Sinlessness – Attainable Ideal or Hopeless Aspiration?

A less popular yet vital doctrine taught by some theologians is the complete sanctification of certain believers, which can be more descriptively coined: The Potential for Sinless Perfection Among Believers in the World.  Although it is a controversial subject among theologians today, arguments were formed on varying views of sanctification two centuries ago (and before then).  The famous American preacher Charles Finney taught – in reference to verses which describe sanctification – that such verses seem to offer prima facie1 evidence that total sanctification is a possibility for all believers, and a reality for some.2  Roughly 56 years later, another theologian argued a contrary doctrine, emphasizing that certain passages indicate Christians cannot escape sin.3  Point being, theologians differ greatly on this subject.  In any case, the most biblically tenable and logically sound view is that sinlessness is indeed attainable for all people for three reasons: God commands it; Libertarian freewill exists; God is perfectly just.

First point: God commands it

God commands sinlessness in Matthew 5:48 – “Therefore you are to be perfect, as your heavenly Father is perfect” (NASB).  It would be preposterous for Jesus to teach that people could exemplify perfection while living in sin.  If the biblical standard of moral living, which Jesus commanded for all those listening to pursue, is not a realistic possibility, then the overall message becomes nonsensical.  This sermon emphasizes the duty of disciples and Christ-followers to treat others selflessly.  Morality, as it pertains to lifestyle, was central to the entire message in the sermon.  Therefore, perfection in this context could only be referring to sinlessness since morality was the chief focus of the sermon.

Secondly, Jesus specifically told individuals to go and sin no more.  In the first instance, Jesus heals an ill (crippled) man: John 5:14 – “Afterward Jesus found him in the temple and said to him, ‘Behold, you have become well; do not sin anymore, so that nothing worse happens to you.’”  It is profound that Jesus did not specify any sin, nor was there any account of the sin the lame man committed.  Jesus’ command was all-encompassing.  Had this healed man committed any type of sin afterwards, he would have disobeyed Christ.

There is also the second instance, when Jesus commands the adulterous woman to sin no more. John 8:10-11 – “Straightening up, Jesus said to her, ‘Woman, where are they?  Did no one condemn you?’  She said, ‘No one, Lord.’  And Jesus said, ‘I do not condemn you, either.  Go.  From now on sin no more.’”  One might suggest Jesus is only referring to her adultery.  However, if she is able to refrain from adultery indefinitely, then what would disable her from refraining from any other sin?  Regardless of whether Jesus was just referring to adultery, the command remains: “Go and sin no more.”

Furthermore, blamelessness is unmistakably asserted to be the ideal state of spirituality for Christians.  1 Thessalonians 5:23 – “Now may the God of peace Himself sanctify you entirely; and may your spirit and soul and body be preserved complete, without blame at the coming of our Lord Jesus Christ.”  There are few verses more cogent4 than this one.  Paul is telling these believers to strive for blamelessness and that, with the power of Christ working in them, they can become “entirely preserved” to the degree of blamelessness.  Ephesians 4:13 speaks of Christians “maturing to the stature of the fullness of Christ.”  Hebrews 13:21 emphasizes Christians being equipped by Christ in “every good thing to do His will,” which implies Christians are to carry out His will of living blamelessly.  Surely His will does not include sin of any genre.5  Simply put, Paul writes to the Christians in Thessalonica expecting them to attain blamelessness.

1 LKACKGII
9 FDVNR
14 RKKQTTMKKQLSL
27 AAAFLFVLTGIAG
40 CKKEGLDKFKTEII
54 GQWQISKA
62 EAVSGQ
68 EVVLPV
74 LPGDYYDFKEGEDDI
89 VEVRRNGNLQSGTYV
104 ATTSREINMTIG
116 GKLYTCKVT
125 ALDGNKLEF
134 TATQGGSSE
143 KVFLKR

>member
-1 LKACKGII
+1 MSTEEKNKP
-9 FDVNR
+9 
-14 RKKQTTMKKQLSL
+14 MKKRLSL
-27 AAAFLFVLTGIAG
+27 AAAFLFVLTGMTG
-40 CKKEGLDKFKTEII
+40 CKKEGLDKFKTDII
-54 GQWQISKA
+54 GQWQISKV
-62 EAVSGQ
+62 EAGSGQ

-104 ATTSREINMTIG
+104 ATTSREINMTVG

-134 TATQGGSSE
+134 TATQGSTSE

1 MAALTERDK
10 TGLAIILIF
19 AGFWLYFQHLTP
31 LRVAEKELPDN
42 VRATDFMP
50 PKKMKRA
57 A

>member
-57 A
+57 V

Second point: Libertarian freewill exists

For purposes of clarity, libertarian freewill (LF) is defined throughout this article as the ability to choose good or evil in any moral dilemma or circumstance.6

If sinlessness is attainable, then LF must intrinsically be a part of the human experience.  This is assuming God does not force people to refrain from sin.  For this case, however, the converse is true; if LF exists, then sinlessness is attainable.  The Bible attests to LF.  Consider the dialogue between Cain and God in Genesis 4:4-7:

“Abel, on his part also brought of the firstlings of his flock and of their fat portions.  And the Lord had regard for Abel and for his offering; but for Cain and for his offering He had no regard.  So, Cain became very angry and his countenance fell.  Then the Lord said to Cain, ‘Why are you angry?  And why has your countenance fallen?  If you do well, will not your countenance be lifted up?  And if you do not do well, sin is crouching at the door; and its desire is for you, but you must master it.’”

Both brothers are in nearly identical circumstances here.  They are both one of four people on the planet.7  They probably were taught the same principles with the same environment, circumstances, and parents, Adam and Eve.  Given the same circumstances, Cain sins via envy of God’s regard of his brother’s offering, and he also sins by “not doing well” with his own offering.  In contrast, Abel does well with his offering and refrains from sin.  How?  How did Abel refrain and Cain sin in the same circumstance apart from mere choices they each made?  If not for their LF, then either God coerced one and not the other or the sin nature8 did not apply to Abel for this moment in time.

Furthermore, God inquires of Cain’s countenance, giving him the solution to his anger and envy.  The solution is very simple. God essentially states, “If you do well, then your countenance will rise; if not, then it will plummet.”  All this implies the choice is entirely left for Cain.  God commands Cain: “You must master it (sin).”  If LF does not exist, this advice is nonsense.  Without the ability to master sin, God is misleading Cain with deceitful instructions by telling him to master something entirely out of his control.  He might as well say, “Master your sin…but, by the way, you cannot.”